Testing Results & Conclusion
By maintaining data from previous tests, we’re able to present comparisons across multiple coolers from the same test system: our Intel i7-5930K overclocked to 4.2Ghz @1.2v on our hardy, MSI X99S XPower AC motherboard and 16GB of Crucial Ballistix DDR4, all housed within a Corsair Graphite 760T chassis. Let’s take a look at how the Zoomflow 240 stacks up against the Corsair H100i Pro, the Deepcool Gamer Storm Castle 280RGB and the Zoomflow 240’s sibling, the ID-Cooling Dashflow 240.
Running the largest radiator of the group, the 280mm of the aptly named Gamer Storm Castle 280RGB couldn’t keep up with the H100i Pro, while the Zoomflow 240 tagged along just behind the pair. There is not a very large gap among first through third place on this chart. The Dashflow 240 came up a bit short in the overall thermal load evaluation.
If there is a chart to tell a story for this test group, it would be told as a tale of fan speed and airflow. The Zoomflow 240 peaked at just over 2,000 RPM, while the H100i Pro fans screamed to over 2,400 RPM. The difference in airflow volume likely provided the H100i Pro an extra oomph. Meanwhile, the dual 140mm fans on the Gamer Storm Castle 280RGB managed to ramp up to nearly 1,800 RPM, an impressive feat not typically observed in fans of this diameter.
The Zoomflow 240 dialed the sound meter readings down a bit, while its glitzy sibling, the Dashflow 240, offered a pin-drop quiet performance. Meanwhile, higher fan speeds almost always result in greater noise levels, and the H100i Pro’s 2,400+ RPM fans were no exception.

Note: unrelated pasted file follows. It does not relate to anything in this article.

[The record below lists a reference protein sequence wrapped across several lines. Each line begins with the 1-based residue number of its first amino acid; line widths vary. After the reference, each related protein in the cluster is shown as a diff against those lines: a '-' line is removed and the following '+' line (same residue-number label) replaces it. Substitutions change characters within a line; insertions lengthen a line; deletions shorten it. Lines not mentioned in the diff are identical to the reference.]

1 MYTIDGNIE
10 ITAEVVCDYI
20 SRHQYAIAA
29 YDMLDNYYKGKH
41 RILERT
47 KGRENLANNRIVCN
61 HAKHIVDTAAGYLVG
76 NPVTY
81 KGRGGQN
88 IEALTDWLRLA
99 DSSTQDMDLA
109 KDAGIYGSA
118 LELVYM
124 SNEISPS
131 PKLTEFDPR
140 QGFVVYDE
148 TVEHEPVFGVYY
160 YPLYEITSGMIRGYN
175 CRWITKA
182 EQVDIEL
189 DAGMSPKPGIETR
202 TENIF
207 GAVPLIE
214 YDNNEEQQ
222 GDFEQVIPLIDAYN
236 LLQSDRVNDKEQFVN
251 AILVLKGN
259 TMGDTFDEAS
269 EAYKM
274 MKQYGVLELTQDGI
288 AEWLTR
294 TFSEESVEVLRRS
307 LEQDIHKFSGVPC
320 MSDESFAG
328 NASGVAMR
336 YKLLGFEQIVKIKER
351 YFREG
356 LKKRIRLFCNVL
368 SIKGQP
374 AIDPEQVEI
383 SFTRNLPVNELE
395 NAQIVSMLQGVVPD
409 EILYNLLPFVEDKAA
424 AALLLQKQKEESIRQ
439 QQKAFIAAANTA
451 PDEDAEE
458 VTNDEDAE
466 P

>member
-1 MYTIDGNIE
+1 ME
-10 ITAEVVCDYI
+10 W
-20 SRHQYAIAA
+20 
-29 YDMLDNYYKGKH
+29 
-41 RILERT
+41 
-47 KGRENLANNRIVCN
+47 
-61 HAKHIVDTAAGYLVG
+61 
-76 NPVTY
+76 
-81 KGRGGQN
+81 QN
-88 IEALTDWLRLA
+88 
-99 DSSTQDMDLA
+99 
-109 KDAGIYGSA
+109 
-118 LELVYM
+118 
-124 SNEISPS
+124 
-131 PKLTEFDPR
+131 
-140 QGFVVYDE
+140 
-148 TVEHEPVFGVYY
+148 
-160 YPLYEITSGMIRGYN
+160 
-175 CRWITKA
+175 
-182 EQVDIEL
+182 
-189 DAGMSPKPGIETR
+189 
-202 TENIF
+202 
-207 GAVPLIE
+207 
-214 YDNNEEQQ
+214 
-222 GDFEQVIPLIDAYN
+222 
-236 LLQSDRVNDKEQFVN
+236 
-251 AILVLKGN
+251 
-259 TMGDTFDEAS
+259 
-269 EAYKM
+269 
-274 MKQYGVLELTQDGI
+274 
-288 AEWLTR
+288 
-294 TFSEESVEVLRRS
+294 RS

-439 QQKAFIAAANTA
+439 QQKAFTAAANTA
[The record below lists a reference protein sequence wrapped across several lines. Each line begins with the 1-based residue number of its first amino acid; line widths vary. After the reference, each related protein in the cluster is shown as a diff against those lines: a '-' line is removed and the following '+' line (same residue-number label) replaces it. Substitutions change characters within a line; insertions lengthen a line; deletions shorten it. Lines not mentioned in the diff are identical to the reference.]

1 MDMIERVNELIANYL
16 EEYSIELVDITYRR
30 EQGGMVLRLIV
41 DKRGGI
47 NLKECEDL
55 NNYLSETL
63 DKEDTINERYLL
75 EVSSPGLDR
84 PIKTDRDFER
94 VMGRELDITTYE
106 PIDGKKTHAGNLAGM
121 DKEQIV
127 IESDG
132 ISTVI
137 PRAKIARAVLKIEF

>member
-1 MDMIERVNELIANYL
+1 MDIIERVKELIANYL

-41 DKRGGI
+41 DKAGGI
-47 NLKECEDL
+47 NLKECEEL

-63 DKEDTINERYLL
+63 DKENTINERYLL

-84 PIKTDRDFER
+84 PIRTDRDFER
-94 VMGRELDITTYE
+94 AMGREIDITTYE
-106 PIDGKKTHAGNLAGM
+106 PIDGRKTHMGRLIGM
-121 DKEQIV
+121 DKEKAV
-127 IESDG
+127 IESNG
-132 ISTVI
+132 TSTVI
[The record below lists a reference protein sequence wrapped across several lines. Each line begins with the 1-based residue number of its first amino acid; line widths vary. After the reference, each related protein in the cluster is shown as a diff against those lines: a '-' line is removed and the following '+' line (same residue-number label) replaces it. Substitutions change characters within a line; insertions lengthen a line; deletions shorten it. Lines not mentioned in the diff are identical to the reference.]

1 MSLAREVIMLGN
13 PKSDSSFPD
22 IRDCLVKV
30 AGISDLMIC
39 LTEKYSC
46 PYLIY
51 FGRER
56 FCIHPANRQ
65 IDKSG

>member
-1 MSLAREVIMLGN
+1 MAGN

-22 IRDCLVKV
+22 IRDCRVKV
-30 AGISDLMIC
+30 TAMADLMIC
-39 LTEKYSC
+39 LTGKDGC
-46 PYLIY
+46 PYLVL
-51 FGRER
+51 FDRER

Acoustic efficiency is defined by a cooler’s ability to perform well while offering a relatively quiet working environment in comparison to others in the testing group. Our thermal performance testing provided rather similar results, so we’re seeing registered noise levels create a greater offset.
Priced at $110, the Zoomflow 240 is easily the best value in the comparison group. The price-versus-performance evaluation makes it the only cooler in our group with a positive chart for both full- and half-speed fan ratings. A 20 percent difference from the group median cost means good relative performance for an attractive price.
Thermal imaging from the FLIR One PRO shows a predictable difference in tubing and radiator load temperatures. The drop in airflow volume at 50 percent fan speeds left more thermal energy amassed within the coolant while causing localized heat soak.
While the ID-Cooling Zoomflow 240 doesn’t run away with the thermal load crown, there is still a lot to like about the cooler. Its design and presentation are straightforward and classic; yet, the RGB lighting accents are handsome, glowing and provide a supportive color aura, rather than stealing the proverbial spotlight. Using the RF control provides a good method for managing the RGB LEDs without having to reach inside the case to flip an awkward switch or two. And then, there’s the price. At $110, the Zoomflow 240 makes up for a few degrees of cooling with an extra handful of cash to spend elsewhere (let’s be real—ordering pizza for those late-night gaming sessions isn’t exactly free).
The greatest part about the ID-Cooling Zoomflow 240 is that it does exactly what you want for a cooler that doesn’t have to be the absolute best. With RGB lighting, the AIO cooler offers respectable cooling potential and fiscally responsible pricing.
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